Deborah Schurman-Kauflin in CNN interview
Deborah Schurman-Kauflin of the Violent Crimes Institute in Atlanta analyzed 1,500 cases from January 1999 through April 2006 that included serial rapes, serial murders, sexual homicides and child molestation committed by illegal immigrants.
She found that while the offenders were located in 36 states, most were in states with the highest numbers of illegal immigrants. California had the most offenders, followed by Texas, Arizona, New Jersey, New York and Florida.
Schurman-Kauflin concluded that, based on a figure of 12 million illegal immigrants and the fact that more of this population is male than average, sex offenders among illegals make up a higher percentage than offenders in the general population.
She arrives at the figure of 240,000 offenders – a conservative estimate, she says – through public records showing about 2 percent of illegals apprehended are sex offenders.
"This translates to 93 sex offenders and 12 serial sexual offenders coming across U.S. borders illegally per day," she says.
She points out the 1,500 offenders in her study had a total of 5,999 victims, and each sex offender averaged four victims.
"This places the estimate for victimization numbers around 960,000 for the 88 months examined in this study," she declares.
Schurman-Kauflin breaks down the 1,500 cases reviewed this way:
- 525, or 35 percent, were child molestations
- 358, or 24 percent, were rapes
- 617, or 41 percent, were sexual homicides and serial murders
Of the child molestations, 47 percent of the victims were Hispanic, 36 percent Caucasian, 8 percent Asian, 6 percent African American and 3 percent other nationalities.
In 82 percent of the cases, she noted, the victims were known to their attackers.
"In those instances, the illegal immigrants typically gained access to the victims after having worked as a day laborer at or near the victims' homes," she says. "Victims ranged in age from 1 year old to 13 years old, with the average age being 6."
In her examination of the sex-related homicides, Schurman-Kauflin found the most common method was for an offender to break into a residence and ambush his victims.
Not only were victims raped, she said, but some – 6 percent – were mutilated.
"The crime scenes were very bloody, expressing intense, angry perpetrator personalities," she said. "Specifically, most victims were blitzed, rendered incapable of fighting back, and then raped and murdered. The most common method of killing was bludgeoning, followed by stabbing."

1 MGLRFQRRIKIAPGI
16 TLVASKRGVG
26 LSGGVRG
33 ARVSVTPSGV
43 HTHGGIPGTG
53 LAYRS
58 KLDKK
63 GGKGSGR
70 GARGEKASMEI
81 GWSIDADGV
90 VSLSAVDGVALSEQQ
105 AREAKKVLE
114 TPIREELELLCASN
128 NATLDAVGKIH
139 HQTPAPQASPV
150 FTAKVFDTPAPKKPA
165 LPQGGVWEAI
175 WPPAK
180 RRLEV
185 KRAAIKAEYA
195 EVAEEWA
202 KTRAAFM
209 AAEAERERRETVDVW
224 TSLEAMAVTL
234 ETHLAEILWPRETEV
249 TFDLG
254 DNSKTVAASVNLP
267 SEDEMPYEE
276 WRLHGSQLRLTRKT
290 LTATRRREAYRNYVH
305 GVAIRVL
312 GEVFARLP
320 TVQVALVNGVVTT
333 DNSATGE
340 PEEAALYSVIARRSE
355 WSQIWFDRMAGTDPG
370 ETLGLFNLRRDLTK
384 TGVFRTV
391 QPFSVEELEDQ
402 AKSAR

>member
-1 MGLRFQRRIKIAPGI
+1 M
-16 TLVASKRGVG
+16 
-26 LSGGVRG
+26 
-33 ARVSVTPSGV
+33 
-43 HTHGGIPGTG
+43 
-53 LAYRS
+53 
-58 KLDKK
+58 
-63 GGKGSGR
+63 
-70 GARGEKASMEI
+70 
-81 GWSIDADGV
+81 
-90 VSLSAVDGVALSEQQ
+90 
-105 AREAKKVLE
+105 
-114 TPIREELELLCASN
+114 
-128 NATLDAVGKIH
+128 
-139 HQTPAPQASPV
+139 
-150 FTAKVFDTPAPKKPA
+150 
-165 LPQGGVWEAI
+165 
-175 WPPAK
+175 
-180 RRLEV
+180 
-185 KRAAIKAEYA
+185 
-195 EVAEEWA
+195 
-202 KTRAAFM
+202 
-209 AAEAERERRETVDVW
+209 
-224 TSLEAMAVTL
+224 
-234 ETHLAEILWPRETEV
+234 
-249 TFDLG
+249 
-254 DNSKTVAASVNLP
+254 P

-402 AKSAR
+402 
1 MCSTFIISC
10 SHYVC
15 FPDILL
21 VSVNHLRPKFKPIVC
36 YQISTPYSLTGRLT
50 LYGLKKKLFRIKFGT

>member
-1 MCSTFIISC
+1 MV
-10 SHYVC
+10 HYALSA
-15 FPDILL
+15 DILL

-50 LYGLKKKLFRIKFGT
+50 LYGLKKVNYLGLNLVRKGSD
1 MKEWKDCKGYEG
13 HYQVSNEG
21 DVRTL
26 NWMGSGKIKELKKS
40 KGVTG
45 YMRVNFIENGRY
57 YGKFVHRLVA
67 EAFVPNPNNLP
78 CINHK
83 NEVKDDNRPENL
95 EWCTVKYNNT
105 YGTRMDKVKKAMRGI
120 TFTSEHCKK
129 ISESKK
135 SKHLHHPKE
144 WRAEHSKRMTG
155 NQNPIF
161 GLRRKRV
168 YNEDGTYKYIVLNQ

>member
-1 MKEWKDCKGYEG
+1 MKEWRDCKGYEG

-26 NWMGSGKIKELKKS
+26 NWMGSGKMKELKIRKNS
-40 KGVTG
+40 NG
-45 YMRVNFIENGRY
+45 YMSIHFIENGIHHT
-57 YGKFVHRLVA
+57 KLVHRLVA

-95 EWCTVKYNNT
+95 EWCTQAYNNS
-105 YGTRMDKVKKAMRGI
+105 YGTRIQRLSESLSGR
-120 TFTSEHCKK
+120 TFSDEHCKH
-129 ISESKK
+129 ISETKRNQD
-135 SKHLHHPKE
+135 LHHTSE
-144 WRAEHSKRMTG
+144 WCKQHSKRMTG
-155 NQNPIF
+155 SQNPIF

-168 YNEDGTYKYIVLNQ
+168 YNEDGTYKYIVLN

She found it especially disturbing that in 22 percent of all sex crimes committed by illegal immigrants, victims with physical and mental disabilities were targeted.
The highest number of sex offenders, according to the study, came from Mexico. El Salvador was the original home to the next highest number. Other countries of origin included Brazil, China, Ecuador, Guatemala, Honduras, Jamaica, Nicaragua, Puerto Rico, Russia, and Vietnam.
Nearly 63 percent of the offenders had been deported on another offense prior to the sex crime, the study showed. There was an average of three years of committing crimes such as DUI, assault or drug related offenses prior to being apprehended for a sexual offense.
In 81 percent of cases, offenders were drinking or using drugs prior to offending. Rapists and killers were more likely to use alcohol and drugs consistently than child molesters.
Only about 25 percent of offenders were found to have been stable within a community. In 31 percent of the crimes, the offenders entered into the communities where they offended within two months of the commission of their sex offenses.
But many, 79 percent, had been in the U.S. for more than one year before being arrested for a sex crime. They typically were known to the criminal justice system for prior, less serious offenses before they molested, raped or murdered, the study said.
Schurman-Kauflin concludes illegal immigrants gradually commit worse crimes and are continually released back into society or deported.
"Those who were deported simply returned illegally again," she says.
She points out that only 2 percent of the offenders in her study had no history of criminal behavior, beyond crossing the border illegally.
"There is a clear pattern of criminal escalation," she said.